It seems like almost every day there are new studies which come out in support of Vitamin D as absolutely critical for good health.
Type 2 Diabetes
Back in February, 2023, a study was published looking at the relationship between vitamin D levels and the risk for type-2 diabetes in those who are pre-diabetic. In this study they did 3 trials, testing cholecalciferol, 20 000 IU (500 mcg) weekly; cholecalciferol, 4000 IU (100 mcg) daily; or eldecalcitol, 0.75 mcg daily, versus matching placebos.
They found that supplementing with Vitamin D reduced risk for diabetes by 15%, with a 3 year absolute risk reduction of 3.3%. Among participants in the vitamin D group who kept their serum Vitamin D levels above 125 nmol/L (≥50 ng/mL) compared to 50 to 74 nmol/L (20 to 29 ng/mL), Vitamin D reduced risk for diabetes by 76%, with a 3-year absolute risk reduction of 18.1%.
Vitamin D increased the likelihood of regression to normal glucose regulation by 30%. On top of that, there was no evidence of an increase in adverse events, such as hypercalcemia (excess calcium in the blood) , hypercalciuria (excess urinary calcium excretion), or death.
These are stunning results and again show how important it is to have sufficient Vitamin D blood levels.
All-Cause and Cause-Specific Mortality
They had over 365,000 participants in the study who had serum 25(OH)D measurements and no history of cardiovascular disease (CVD), cancer, or diabetes at baseline (2006-2010). They found that after about 9 years, roughly 10,000 people had died, 18% of those due to CVD and 56% due to cancer.
They found that there was decrease in mortality risk appearing to level off at 60 nmol/L of 25(OH)D for all-cause and CVD deaths and at 45 nmol/L for cancer deaths. Compared to those with low levels, participants with higher concentrations had a 17% lower risk for all-cause mortality, 23% lower risk for CVD mortality, and 11% lower risk for cancer mortality.
The concluded "Higher 25(OH)D concentrations are nonlinearly associated with lower risk of all-cause, CVD, and cancer mortality. The thresholds of 45 to 60 nmol/L might represent an intervention target to reduce the overall risk of premature death, which needs further confirmation in large clinical trials."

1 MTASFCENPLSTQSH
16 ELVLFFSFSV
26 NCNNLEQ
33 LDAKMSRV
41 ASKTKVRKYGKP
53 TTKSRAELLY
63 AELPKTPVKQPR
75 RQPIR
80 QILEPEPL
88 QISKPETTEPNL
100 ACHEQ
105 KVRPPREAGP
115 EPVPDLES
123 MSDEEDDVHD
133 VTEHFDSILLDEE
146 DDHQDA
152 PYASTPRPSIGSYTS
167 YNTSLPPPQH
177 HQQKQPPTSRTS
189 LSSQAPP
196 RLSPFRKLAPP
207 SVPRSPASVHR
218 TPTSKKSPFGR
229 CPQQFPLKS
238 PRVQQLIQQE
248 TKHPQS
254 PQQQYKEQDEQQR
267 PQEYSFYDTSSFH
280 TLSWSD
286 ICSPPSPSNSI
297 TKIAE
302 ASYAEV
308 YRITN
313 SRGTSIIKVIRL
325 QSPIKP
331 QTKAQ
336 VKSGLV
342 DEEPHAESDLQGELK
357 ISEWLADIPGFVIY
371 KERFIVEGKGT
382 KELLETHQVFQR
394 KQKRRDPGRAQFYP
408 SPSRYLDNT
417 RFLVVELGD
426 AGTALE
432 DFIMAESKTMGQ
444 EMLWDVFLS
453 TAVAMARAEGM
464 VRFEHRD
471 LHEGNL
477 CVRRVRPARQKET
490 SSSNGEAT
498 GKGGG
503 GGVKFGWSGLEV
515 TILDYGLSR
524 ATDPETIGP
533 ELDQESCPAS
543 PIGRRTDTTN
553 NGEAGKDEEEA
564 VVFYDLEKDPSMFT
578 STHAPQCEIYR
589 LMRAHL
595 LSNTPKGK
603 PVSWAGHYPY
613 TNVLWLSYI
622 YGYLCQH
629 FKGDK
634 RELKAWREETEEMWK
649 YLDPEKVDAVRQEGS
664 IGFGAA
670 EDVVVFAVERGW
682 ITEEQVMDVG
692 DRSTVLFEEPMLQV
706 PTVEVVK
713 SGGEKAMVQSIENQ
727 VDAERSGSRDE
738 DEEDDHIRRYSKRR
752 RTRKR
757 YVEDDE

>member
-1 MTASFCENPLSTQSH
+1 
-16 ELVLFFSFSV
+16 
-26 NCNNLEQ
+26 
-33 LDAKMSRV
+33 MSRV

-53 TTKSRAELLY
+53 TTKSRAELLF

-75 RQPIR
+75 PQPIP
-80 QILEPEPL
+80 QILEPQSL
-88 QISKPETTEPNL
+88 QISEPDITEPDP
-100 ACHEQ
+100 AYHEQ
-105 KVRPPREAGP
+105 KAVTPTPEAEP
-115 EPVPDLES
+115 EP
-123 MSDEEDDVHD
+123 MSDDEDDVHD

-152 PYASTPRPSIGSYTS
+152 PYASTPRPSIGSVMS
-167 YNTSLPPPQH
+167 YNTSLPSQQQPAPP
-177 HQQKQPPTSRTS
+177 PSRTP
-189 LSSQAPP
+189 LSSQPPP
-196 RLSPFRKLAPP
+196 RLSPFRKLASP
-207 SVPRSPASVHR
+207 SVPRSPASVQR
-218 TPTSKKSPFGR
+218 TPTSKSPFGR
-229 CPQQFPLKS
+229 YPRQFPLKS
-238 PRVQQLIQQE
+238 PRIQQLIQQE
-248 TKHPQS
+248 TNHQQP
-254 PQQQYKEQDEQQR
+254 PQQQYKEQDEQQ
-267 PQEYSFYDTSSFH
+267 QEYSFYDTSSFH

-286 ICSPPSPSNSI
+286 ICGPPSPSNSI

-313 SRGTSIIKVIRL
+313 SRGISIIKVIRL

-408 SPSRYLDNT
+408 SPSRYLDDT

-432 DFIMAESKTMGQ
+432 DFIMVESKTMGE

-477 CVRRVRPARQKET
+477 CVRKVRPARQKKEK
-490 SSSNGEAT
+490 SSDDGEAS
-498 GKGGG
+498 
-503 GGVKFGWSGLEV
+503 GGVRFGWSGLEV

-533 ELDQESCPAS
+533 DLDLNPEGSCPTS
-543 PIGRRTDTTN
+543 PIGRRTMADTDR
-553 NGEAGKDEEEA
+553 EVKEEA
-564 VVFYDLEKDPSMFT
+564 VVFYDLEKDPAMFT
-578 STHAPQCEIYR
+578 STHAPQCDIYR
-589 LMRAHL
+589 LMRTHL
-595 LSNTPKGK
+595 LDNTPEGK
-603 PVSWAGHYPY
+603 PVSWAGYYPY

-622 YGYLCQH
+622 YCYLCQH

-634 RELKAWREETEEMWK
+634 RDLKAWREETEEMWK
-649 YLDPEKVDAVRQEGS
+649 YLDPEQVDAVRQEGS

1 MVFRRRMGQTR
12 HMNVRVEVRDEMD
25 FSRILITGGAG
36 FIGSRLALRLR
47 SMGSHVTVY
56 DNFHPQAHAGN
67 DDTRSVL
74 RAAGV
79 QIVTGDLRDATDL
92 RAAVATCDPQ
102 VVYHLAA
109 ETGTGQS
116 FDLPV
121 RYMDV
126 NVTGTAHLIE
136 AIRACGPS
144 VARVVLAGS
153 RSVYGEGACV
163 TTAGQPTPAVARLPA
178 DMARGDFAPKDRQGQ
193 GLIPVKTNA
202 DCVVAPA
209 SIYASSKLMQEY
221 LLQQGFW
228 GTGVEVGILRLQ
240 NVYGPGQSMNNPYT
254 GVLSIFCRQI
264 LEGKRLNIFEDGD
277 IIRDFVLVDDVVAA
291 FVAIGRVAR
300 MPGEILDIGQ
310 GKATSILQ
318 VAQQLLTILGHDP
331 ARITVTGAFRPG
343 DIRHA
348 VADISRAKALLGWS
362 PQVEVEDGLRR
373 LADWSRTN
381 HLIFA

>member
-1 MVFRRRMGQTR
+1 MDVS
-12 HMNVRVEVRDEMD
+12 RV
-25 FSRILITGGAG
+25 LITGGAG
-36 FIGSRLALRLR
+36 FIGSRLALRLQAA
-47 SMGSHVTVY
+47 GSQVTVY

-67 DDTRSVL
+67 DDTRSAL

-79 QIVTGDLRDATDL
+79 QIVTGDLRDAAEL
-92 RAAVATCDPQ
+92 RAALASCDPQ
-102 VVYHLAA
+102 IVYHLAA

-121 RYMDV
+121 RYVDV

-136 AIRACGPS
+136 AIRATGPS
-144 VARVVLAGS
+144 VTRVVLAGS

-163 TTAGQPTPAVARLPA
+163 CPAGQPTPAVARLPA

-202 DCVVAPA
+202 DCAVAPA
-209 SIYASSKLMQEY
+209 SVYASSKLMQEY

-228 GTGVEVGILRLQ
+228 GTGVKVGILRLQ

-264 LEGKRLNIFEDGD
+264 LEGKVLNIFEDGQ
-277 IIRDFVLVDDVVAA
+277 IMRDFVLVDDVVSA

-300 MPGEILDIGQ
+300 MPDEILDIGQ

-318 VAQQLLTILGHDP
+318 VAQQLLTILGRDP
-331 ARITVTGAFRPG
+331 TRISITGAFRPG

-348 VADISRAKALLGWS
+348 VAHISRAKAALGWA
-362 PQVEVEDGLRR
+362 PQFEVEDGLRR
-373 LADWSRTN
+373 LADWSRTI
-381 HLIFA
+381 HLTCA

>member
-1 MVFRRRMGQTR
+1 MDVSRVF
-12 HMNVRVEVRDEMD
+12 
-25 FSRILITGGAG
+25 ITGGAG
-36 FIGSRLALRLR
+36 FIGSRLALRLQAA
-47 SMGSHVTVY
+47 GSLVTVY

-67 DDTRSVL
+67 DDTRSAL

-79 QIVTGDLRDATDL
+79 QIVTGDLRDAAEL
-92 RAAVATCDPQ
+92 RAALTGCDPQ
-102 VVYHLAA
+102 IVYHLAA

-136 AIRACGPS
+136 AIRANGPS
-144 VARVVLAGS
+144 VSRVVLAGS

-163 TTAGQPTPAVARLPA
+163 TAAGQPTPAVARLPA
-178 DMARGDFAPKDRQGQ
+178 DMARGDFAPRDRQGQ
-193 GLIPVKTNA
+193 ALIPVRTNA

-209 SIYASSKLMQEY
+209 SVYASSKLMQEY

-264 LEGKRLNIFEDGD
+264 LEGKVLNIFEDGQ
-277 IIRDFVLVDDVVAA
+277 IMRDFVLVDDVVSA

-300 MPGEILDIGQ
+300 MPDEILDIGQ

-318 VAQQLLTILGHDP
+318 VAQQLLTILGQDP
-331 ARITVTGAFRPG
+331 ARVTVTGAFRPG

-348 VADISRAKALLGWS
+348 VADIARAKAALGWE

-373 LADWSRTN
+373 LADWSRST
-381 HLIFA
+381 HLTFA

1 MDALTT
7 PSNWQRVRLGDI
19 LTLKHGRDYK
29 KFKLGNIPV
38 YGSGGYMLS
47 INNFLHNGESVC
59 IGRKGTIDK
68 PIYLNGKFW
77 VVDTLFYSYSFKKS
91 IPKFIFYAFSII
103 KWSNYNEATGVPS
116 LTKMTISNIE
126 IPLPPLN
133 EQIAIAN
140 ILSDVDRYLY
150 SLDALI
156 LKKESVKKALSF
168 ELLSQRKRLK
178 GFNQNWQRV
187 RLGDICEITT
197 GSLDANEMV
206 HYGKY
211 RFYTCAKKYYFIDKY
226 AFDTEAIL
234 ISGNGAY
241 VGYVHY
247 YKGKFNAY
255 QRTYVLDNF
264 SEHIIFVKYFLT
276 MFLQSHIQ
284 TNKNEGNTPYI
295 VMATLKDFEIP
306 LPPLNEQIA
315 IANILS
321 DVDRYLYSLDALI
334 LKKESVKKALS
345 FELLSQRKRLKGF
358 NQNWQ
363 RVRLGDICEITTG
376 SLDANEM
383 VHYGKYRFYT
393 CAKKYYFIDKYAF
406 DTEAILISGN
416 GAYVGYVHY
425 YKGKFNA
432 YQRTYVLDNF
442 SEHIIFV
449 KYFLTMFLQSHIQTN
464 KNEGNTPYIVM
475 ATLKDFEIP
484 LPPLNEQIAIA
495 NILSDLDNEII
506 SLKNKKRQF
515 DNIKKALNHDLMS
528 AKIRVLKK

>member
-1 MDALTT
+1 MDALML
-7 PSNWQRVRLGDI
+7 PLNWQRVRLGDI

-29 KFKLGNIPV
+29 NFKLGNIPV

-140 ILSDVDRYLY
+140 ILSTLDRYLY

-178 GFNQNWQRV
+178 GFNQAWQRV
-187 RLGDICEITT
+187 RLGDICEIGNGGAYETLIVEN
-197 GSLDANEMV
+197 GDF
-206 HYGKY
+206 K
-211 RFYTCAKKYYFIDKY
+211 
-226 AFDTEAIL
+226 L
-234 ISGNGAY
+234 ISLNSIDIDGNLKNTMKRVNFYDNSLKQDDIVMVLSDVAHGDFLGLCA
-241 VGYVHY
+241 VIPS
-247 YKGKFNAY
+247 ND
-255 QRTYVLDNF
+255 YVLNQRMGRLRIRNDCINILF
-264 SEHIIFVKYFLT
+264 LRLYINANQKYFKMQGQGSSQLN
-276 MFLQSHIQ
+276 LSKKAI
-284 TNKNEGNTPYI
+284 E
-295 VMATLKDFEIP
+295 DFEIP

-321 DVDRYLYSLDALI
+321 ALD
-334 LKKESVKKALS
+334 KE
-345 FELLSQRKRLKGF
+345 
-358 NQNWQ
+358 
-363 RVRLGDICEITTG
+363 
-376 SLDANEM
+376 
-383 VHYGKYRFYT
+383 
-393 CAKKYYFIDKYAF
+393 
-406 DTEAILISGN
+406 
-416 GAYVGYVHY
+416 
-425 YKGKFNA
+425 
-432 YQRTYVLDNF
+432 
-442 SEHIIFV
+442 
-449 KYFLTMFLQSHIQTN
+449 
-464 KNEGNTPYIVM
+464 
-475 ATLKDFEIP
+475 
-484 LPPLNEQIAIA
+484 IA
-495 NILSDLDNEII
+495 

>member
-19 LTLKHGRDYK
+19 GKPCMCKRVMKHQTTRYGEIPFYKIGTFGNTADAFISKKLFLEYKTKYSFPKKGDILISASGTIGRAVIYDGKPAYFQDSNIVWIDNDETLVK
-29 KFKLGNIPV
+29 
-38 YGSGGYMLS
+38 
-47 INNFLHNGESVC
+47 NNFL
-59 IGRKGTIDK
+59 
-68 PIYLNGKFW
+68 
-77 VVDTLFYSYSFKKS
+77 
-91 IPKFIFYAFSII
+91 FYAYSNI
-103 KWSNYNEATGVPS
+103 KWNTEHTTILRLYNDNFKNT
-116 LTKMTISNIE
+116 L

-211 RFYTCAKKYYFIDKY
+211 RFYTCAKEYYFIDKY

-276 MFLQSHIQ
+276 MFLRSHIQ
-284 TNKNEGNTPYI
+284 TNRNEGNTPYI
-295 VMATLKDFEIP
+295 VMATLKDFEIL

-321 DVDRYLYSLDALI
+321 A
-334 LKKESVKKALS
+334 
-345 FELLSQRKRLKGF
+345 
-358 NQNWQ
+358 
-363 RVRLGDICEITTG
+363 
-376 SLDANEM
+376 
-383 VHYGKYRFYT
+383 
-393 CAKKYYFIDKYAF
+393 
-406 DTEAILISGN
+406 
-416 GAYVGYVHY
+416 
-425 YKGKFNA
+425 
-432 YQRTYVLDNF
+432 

What does this mean for my health?
The truth is that Vitamin D is enormously important for our health. We've written about this extensively over the years in the following blog posts
If your vitamin D levels are low, it's going to be very difficult to maintain good health, and opens us up to all kinds of disease conditions.
The good news is that it's not difficult to keep our Vitamin D levels up. Here in Canada, it's important that we use the summer months to "stock up" on Vitamin D. Spending time in the sun with uncovered skin (no sunscreen) is incredibly important to our health for numerous reasons, and is the best way to increase our Vitamin D levels.
In addition it's really important (now more than ever) that we shift our diet to consume more foods that are high in Vitamin D. Such as
Seafood - fatty fish and seafood are among the richest natural sources of vitamin D, with the added benefit of being rich in omega-3 fatty acids.
Egg yolks - especially those sourced from free-range, farm-raised chickens. An extremely nutritious, tasty and a great source of vitamin D, among other nutrients.
Mushrooms - a completely plant-based source of vitamin D. Like humans, mushrooms can make their own vitamin D through exposure to UV light.
Cod Liver Oil - a tablespoon of cod liver oil contains 1360 IU of vitamin D. For those who don’t like the taste, there are flavoured options out there.
Lastly, we can use supplements intelligently to ensure that we're getting enough Vitamin D, along with Magnesium, Zinc, Vitamin K2, and Vitamin A to ensure that our body is correctly using Vitamin D to keep us healthy.